For instance C++ and C(C/C++) are usually used together to create programs like games that are processor intensive. Basically applications that need every ounce of performance they can get. If you still need more performance you can create part of the program in assembly to get that extra ounce of performance that you need to get the task done or to create something you are otherwise not sure of how to do in C/C++ as assembly allows you access to the processor that you otherwise would not have in C/C++.

On the other hand Languages like C# and Visual Basic .NET are usually by companies to quickly create user interfaces and applications where getting the job done quick and efficiently is more of the priority than performance. These languages run off a C/C++ base foundation during run-time and usually interface with C/C++ classes to provide integration with other application or API's (DirectX, OpenGL, MySQL, etc). Their main advantage compared to C/C++ is that you can visually see what you are creating and debug it quicker than you could if you were using C/C++. Compared to C/C++ good programming techniques are not as high of a priority to creating an application and is not as involved. In C/C++ a programmer needs to remember to destroy objects in the memory whereas in C# or Visual Basic .NET (Managed Languages:Java/VB.NET/C#/(C++/CLI) etc) this is all done for you(maybe not when you want it done or even how you would want it done) in the background. But because of this languages like C/C++ can provide extra performance by allowing these types of things to be done as needed instead of all the time as is the case in most if not all Managed Languages.

Anyways each language usually has its own special purpose C/C++/Assembly (Performance Desktop), VB.NET/C# (Application Interfaces), C++/CLI (Integration between C# and C/C++ code bases), LUA/Ruby/Python (Scripting languages usually used for games), etc. I could go on and on.. There is so much to learn and so many languages.
April 12, 2008 1:11:57 AM

Buy a fishing pole while your at it.

There are just too many branches in IT Bussiness. I work in this field for 15 years now, i still feel like a newbie. From designing/mounting Workstations/Servers from Video Editing to SQL Servers (and much..more) and a bit of AS400 aswell. From Programing (VB,Fox, HTML,PHP, C++ a bit of Assembly,COBOL,Clipper, Dbase,....etc) to Webmaster...well. I could go on and on ..... But just to finish it up.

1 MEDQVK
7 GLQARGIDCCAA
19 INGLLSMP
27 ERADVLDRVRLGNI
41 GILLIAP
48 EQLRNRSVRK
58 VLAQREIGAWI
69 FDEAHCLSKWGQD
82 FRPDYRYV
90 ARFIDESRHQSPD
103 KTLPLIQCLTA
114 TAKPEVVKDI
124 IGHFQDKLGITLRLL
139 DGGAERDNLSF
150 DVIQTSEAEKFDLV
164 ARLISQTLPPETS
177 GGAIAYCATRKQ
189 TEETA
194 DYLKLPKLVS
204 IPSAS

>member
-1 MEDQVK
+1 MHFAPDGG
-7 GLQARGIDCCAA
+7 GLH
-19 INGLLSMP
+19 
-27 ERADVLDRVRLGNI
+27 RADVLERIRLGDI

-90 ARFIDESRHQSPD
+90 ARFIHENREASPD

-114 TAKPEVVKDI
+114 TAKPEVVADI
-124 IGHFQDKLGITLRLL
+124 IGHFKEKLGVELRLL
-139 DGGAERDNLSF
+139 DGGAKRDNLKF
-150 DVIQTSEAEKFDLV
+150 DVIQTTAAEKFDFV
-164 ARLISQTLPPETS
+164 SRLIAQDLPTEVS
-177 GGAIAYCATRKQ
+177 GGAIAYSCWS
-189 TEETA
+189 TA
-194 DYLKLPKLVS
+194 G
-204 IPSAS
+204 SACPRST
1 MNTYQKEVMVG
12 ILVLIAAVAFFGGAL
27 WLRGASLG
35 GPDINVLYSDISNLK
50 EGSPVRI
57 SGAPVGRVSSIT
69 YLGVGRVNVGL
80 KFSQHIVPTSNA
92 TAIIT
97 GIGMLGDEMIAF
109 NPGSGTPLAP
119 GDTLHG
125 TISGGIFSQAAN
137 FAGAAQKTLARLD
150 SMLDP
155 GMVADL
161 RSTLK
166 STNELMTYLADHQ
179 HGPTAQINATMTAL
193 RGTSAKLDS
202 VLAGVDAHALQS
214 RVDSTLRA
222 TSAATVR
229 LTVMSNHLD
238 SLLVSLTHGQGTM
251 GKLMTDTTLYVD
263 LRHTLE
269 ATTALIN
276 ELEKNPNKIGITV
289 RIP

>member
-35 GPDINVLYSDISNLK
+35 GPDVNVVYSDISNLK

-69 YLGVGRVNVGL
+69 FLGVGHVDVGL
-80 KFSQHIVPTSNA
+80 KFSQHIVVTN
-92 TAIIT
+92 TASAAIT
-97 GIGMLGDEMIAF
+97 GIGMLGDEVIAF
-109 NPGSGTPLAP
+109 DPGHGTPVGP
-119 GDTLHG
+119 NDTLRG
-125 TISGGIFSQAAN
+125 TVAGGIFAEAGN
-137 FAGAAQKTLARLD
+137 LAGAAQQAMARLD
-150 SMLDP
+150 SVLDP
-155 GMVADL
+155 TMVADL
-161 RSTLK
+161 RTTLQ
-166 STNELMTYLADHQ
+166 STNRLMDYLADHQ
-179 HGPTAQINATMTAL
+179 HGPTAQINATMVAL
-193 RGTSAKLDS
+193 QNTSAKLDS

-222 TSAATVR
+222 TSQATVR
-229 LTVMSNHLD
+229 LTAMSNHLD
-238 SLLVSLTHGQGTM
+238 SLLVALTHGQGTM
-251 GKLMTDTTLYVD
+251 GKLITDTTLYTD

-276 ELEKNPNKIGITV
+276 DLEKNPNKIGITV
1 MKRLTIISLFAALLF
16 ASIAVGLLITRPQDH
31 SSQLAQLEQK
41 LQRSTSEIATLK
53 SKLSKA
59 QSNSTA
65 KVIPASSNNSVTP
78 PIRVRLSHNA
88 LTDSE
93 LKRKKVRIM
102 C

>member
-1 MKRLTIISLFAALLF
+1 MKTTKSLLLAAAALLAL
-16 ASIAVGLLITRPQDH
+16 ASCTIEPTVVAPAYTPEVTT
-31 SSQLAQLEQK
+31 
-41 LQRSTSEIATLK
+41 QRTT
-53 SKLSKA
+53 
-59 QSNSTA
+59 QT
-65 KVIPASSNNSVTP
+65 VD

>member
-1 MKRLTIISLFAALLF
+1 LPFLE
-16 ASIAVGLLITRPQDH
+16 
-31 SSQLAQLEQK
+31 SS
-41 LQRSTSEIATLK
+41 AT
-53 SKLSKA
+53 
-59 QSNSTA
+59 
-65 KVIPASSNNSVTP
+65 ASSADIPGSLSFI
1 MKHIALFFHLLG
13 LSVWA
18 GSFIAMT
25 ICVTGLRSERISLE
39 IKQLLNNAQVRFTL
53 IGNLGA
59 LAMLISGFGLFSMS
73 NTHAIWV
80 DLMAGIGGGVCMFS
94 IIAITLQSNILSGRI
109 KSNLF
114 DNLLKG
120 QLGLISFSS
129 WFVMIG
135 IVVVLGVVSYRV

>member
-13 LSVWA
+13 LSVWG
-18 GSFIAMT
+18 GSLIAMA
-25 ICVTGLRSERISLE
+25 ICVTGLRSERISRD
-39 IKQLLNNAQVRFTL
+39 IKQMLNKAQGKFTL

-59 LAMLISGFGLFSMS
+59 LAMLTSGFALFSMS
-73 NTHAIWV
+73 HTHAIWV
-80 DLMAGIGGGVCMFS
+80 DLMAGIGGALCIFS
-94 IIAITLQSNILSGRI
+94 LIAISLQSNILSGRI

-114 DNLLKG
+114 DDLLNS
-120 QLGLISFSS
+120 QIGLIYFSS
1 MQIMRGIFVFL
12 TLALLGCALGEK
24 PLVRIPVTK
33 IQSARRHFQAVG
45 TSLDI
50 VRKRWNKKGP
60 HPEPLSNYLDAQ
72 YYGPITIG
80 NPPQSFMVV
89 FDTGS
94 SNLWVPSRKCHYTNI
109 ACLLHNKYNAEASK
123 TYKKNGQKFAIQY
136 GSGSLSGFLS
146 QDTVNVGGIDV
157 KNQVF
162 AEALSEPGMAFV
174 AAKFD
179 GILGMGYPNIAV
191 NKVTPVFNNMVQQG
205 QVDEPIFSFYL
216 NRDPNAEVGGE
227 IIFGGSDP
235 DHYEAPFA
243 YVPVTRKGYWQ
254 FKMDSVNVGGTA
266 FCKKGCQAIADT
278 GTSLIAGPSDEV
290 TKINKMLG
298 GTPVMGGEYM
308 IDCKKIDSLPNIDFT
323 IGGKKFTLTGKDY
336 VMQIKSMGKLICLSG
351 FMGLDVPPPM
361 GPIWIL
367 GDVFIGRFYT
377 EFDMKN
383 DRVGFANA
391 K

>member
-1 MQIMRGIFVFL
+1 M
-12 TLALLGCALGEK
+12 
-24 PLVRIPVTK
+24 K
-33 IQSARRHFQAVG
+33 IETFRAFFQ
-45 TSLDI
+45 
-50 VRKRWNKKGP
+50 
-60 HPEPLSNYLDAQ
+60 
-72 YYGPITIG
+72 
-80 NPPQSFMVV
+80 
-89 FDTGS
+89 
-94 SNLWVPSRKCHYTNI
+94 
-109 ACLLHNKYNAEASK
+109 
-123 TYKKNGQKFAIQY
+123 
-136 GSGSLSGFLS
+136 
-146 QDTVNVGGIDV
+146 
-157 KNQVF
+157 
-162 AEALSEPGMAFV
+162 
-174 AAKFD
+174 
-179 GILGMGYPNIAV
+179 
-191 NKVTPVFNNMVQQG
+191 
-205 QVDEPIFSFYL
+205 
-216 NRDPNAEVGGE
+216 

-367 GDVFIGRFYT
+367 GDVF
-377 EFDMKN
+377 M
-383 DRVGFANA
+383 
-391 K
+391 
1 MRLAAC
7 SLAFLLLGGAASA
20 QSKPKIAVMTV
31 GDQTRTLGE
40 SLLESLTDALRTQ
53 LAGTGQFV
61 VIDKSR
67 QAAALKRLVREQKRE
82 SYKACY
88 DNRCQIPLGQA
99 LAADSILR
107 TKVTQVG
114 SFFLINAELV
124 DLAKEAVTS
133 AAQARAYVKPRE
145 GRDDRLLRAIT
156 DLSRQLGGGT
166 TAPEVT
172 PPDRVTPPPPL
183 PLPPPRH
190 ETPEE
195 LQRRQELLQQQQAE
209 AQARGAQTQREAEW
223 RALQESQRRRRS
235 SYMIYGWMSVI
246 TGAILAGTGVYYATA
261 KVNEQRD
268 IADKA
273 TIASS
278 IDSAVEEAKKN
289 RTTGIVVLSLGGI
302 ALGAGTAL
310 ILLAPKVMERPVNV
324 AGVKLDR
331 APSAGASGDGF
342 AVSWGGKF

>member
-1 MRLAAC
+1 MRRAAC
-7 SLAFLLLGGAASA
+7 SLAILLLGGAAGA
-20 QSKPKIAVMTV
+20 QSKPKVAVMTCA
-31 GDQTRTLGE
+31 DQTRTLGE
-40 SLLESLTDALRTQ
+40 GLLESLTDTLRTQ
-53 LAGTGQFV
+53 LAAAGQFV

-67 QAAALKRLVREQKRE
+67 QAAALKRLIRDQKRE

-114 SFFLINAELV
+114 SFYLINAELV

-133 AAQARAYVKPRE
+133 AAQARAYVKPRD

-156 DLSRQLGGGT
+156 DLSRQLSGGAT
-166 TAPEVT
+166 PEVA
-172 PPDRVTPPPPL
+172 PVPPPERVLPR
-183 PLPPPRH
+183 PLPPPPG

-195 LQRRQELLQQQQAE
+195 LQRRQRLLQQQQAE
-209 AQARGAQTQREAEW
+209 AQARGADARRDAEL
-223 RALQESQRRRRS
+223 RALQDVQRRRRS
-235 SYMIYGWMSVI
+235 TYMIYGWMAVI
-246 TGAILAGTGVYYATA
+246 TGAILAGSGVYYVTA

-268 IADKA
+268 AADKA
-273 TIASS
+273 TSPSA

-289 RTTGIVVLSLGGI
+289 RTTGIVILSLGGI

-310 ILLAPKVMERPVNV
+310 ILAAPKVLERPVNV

I still feel like a newbie. Im doing this for 15 years now. So dont worry much. Just buy that fishing pole while your at it :) 

EDIT:Typ0s, loads of them !!!
April 12, 2008 10:52:06 AM

habitat87 said:
Radnor, those are all different areas, of course your going to feel like a noob. That's why you pick ONE. It's called a major. LOL!


Sometimes, in this bussiness , you just gotta keep hoping for a bit to know what your really like. Education can teach you how to walk. To run you must try it yourself. The fishing pole was a good advice :)  I guess, im glad you didnt took it as a sarcastic one. A major its a nice idea, need to get a job the gives me the time to do it. that wont be hard *back to server admin!*

Good luck to you mate
a c 122 B Homebuilt system
April 12, 2008 12:39:55 PM

caqde said:

If you still don't know before the end of summer (make sure your FAFSA is done already) apply for a community college and take care of some of your prerequisites (English etc) at the community college until you know what you want to do. Just don't stop learning :)  and heck community colleges are much much cheaper than the tuition at a University just remember to transfer those credits over.


Another advantage to the community college is that, as long as the course grade is a "C" or better, the credits will transfer, but not the grades. (This assumes, of course, that you are taking courses that transfer.) This means that a "C" in a required course such as English or an elective will not pull your final GPA down. The converse is also true. "A"'s in lower level courses will not raise your GPA either. That affected me.

I completed my degree while in the Army, stationed in Germany in my copius amounts (snicker) of spare time - BSc Computer Science / Management, 1990. Finished with a 3.5 GPA. If I could have counted transfer courses, it would have been a 3.8. OTOH, for someone in my situation - retired military - GPA is relatively meaningless.

I retired in 1993. Looking back, what I should have done is gotten certification in computer and network security.

If you do not want to program, network security and computer forensics are growth fields.

a b B Homebuilt system
April 13, 2008 10:27:53 PM

Thank you all for your responses. I will keep them in mind. :) . I will (90% certenty) will be doing some thing related to programing, so I should start crunching on C++/C# pretty soon. I planed on getting A+ because it's one of the easiest and least expensive certs that I can get.
!